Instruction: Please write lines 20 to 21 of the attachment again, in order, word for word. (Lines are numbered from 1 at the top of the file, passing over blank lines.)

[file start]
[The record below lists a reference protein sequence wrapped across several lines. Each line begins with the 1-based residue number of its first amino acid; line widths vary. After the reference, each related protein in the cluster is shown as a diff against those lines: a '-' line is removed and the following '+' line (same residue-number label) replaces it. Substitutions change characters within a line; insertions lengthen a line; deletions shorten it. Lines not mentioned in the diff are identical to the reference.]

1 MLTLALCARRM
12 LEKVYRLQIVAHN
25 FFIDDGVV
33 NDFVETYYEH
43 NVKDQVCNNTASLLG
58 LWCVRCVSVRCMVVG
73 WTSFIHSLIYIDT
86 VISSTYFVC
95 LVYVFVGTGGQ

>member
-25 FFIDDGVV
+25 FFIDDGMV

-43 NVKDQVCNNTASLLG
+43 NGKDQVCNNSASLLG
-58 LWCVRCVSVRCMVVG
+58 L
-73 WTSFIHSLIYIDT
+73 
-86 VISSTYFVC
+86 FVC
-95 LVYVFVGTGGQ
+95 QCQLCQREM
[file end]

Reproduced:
-86 VISSTYFVC
+86 FVC